In lieu of a weekend Psyche vid, which I had plenty of and just missed the boat on posting, here are a few random things. First is an article titled Living with Cancer in America, by mantle cell lymphoma survivor and famous journalist Jonathan Alter. It’s pretty informative and covers the subject in a more straightforward manner than you’ll likely get from me, so some of you will undoubtedly appreciate it.
Alter had a similar treatment to mine ten years ago, which must have been pretty scary. Not only was the protocol new-ish, it had little track record with mcl and the options should it return were much worse than today. He does a great job rolling with, all while keeping his job reporting on the 2004 election. It’s good stuff.
I rubbed my eyes and sensed the truth instantly: cancer, and not one that had been detected early. I was 46 years old and had not spent a night in the hospital since I was born. Nonsmoker. No junk food beyond the occasional barbecue potato chips. Jogged a couple of times a week. I was not remotely ready for this.
Next is an email I wrote to a friend, who asked us for suggestions to find a way for him to get more motivated with his training, since life at home is just too hectic with the kids and everything going on. It got me even more fired up to nail my post-transplant training regimen. It also makes me wonder why I do so many gravity sports, when training to get bigger is so much fun.
Does your school have a gym you can use? Even if it sucks they probably have Crossfit shit because that’s all the old stuff. If so, there might be some people working out and those who train in the morning are generally pretty psyched at school. That would be a good crowd for motivation. I always made my team practice at 6:00am as a part of the dedication/motivation thing. One of those we’re working while everybody we’re going to play is asleep things. The vibe on campus is totally different then, like everyone who’s up is thinking the same thing in one way or another. In the pre-season we’d sometimes weight train before practice, so at 5:30. Rarely was anyone else there but, if they were, they were pretty psyched: elite athletes or coaches who used to be elite athletes.
Another option is a serious gym. Not 24hr fitness crap, but a place run by a meathead. Find one in every town, so you have one somewhere. You can make fun of those guys all you want but they get after it, and the vibe in those places is generally pretty damn motivating. We used to train at a place in Covina that was rad. Signs all over berating you. I remember one of them. “If you want to look in the mirror go next door to the beauty parlor.” I learned to railroad there. You stack weights on the bar in reverse. So 2.5, 5, 10… to whatever you can handle for one rep. Then you start your set. When you fail, a weight comes off and you keep going until you’re about to puke and struggling with a bar with 2.5lb weights on it. Looks pretty rad when a 300lb guy with 25″ biceps is doing it. It’s probably not worth dick all for fitness but whatever. It’s awesome.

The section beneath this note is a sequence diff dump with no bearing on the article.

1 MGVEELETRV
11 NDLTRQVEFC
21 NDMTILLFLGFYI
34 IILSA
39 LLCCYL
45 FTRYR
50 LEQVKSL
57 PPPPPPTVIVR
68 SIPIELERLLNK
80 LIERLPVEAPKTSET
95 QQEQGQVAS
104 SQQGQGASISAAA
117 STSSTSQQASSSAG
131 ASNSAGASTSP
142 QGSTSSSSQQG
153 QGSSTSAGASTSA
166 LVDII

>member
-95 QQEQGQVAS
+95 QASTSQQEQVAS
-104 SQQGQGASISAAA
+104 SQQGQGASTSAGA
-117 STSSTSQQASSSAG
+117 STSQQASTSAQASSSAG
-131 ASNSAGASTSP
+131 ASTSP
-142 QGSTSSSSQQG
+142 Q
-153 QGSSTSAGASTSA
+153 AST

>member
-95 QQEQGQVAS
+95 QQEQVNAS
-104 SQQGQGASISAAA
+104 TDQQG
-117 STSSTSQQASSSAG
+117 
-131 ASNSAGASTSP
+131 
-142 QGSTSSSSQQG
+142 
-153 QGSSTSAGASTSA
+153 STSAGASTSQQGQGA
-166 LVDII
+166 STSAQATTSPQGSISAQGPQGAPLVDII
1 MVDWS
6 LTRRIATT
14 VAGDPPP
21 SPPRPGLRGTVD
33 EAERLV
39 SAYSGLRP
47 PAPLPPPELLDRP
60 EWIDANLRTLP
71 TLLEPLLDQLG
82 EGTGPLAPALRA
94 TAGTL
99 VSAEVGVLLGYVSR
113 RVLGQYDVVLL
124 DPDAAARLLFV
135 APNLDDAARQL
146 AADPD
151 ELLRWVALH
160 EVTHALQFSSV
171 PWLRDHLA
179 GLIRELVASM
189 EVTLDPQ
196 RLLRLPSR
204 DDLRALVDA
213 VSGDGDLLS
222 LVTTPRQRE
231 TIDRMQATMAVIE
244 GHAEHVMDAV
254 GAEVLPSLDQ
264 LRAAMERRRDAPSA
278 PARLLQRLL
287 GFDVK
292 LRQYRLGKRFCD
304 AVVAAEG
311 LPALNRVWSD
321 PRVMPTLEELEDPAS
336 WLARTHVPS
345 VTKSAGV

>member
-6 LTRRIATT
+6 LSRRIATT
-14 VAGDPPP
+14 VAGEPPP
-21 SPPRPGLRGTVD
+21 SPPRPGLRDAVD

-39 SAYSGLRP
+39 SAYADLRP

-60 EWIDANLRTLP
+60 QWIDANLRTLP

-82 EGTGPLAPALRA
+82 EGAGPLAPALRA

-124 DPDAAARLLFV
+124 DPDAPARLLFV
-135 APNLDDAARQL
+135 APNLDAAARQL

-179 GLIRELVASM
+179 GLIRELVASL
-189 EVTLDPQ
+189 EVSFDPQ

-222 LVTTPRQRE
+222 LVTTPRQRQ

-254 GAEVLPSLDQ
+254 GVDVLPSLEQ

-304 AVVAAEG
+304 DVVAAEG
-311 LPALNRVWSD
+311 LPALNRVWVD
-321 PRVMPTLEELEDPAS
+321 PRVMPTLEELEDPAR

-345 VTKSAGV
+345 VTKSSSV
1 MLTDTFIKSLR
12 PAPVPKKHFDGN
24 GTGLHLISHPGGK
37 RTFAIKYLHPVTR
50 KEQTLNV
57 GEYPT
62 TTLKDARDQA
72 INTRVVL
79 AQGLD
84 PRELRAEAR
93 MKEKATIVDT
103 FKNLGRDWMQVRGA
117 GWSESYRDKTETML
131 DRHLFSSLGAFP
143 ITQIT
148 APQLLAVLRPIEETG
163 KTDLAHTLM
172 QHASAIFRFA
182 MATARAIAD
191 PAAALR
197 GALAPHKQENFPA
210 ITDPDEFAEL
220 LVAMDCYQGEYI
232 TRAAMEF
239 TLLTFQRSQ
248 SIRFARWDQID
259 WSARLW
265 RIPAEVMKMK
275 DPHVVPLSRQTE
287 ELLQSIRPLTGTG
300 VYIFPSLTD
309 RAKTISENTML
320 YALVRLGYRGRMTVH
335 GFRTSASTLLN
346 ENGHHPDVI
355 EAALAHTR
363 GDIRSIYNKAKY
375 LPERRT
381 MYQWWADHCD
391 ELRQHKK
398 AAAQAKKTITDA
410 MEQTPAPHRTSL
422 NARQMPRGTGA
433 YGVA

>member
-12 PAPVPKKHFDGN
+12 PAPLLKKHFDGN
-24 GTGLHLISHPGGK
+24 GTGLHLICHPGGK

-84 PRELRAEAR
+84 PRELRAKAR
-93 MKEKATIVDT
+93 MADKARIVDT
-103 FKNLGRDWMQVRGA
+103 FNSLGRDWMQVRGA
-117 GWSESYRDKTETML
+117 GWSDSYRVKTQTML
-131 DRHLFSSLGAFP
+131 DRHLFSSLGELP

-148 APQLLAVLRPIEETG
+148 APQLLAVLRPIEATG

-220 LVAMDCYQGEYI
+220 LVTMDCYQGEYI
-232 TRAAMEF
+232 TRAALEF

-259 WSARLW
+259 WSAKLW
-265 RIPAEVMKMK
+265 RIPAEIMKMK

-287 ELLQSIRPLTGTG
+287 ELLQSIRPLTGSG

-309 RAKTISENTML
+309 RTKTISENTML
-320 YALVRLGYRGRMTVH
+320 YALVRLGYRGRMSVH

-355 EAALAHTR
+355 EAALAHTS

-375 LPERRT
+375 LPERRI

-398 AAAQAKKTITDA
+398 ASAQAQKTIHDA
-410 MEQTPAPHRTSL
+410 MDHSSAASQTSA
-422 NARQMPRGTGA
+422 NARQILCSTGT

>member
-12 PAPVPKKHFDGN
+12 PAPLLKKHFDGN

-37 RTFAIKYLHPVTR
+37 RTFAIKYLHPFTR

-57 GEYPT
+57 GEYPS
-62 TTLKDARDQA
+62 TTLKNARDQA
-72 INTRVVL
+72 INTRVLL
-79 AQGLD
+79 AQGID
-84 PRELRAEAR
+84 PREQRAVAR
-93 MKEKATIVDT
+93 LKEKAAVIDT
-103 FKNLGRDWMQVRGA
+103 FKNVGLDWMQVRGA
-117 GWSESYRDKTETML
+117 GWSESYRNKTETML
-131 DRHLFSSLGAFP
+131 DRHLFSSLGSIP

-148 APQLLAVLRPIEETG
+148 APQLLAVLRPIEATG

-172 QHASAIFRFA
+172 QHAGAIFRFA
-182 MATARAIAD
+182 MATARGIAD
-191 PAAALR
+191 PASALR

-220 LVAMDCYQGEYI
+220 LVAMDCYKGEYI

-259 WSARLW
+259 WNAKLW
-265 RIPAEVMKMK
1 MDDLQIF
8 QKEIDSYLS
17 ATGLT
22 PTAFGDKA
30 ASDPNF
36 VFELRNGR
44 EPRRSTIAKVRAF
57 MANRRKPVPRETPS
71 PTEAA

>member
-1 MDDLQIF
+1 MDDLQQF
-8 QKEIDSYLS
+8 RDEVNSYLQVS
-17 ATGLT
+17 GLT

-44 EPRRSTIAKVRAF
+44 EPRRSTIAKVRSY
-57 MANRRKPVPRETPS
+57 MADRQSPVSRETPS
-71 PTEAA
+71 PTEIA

Ah, man. This makes me want to start beefing’.
I’m not satisfied. I want more weight!
Finally, the yang to that yin. Last night my wife had me take a see what “my subconscious is obsessed with”. My came out “nature”, and it’s hard to find fault in it. Here’s an the answer:
From a very early age you’ve felt a strong connection with animals and nature. You’ve always loved camping, traveling, hiking and just exploring the beautiful world that surrounds us. For you, nature is this beautiful, magical place where everything makes sense. There are simple rules and adventure is always waiting for you just around the river-bend.
Your subconscious makes you think about traveling while doing grocery shopping, cooking, walking down the street and especially while working. And if you could, you would leave everything and go to travel around the world.
That’s me to a T, which brings me back to cancer. By far, the crux of this entire endeavor is sitting inside a hospital room for days on end. When I get out, the first thing I do is head into the mountains, hike somewhere, and just breathe and look around. I feel sick when I leave the hospital and well when I leave the mountains. I’ve been this way all my life. This is why I do gravity sports and need to stay light, because my life happens where that’s an imperative. This is also why transplant, and its three weeks indoors, is likely going to be very, very hard. But that’s okay, because another thing I do is make myself very uncomfortable by design, and it’s that time of year again. I’ll be starting right after my birthday, so it can be this year’s challenge, and it’s not supposed to be birthday pretty hard.